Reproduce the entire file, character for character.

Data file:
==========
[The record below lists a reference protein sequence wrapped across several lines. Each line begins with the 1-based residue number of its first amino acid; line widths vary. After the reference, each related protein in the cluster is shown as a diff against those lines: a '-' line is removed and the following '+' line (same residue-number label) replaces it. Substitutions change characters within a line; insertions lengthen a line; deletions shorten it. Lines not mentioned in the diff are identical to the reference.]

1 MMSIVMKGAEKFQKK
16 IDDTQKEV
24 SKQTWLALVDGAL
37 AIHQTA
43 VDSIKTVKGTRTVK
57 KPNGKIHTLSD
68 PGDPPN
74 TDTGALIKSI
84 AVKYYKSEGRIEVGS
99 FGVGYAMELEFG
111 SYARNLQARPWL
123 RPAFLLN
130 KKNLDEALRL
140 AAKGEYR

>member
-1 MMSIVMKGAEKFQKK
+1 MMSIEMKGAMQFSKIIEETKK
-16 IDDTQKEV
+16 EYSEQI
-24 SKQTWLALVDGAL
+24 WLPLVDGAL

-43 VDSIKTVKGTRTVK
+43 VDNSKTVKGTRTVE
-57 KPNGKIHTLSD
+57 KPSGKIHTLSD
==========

[The record below lists a reference protein sequence wrapped across several lines. Each line begins with the 1-based residue number of its first amino acid; line widths vary. After the reference, each related protein in the cluster is shown as a diff against those lines: a '-' line is removed and the following '+' line (same residue-number label) replaces it. Substitutions change characters within a line; insertions lengthen a line; deletions shorten it. Lines not mentioned in the diff are identical to the reference.]

1 MMSIVMKGAEKFQKK
16 IDDTQKEV
24 SKQTWLALVDGAL
37 AIHQTA
43 VDSIKTVKGTRTVK
57 KPNGKIHTLSD
68 PGDPPN
74 TDTGALIKSI
84 AVKYYKSEGRIEVGS
99 FGVGYAMELEFG
111 SYARNLQARPWL
123 RPAFLLN
130 KKNLDEALRL
140 AAKGEYR

>member
-1 MMSIVMKGAEKFQKK
+1 MMSIEMKGAMQFSKIIEETKK
-16 IDDTQKEV
+16 EYSEQI
-24 SKQTWLALVDGAL
+24 WLPLVDGAL

-43 VDSIKTVKGTRTVK
+43 VDNSKTVKGTRTVE
-57 KPNGKIHTLSD
+57 KPSGKIHTLSD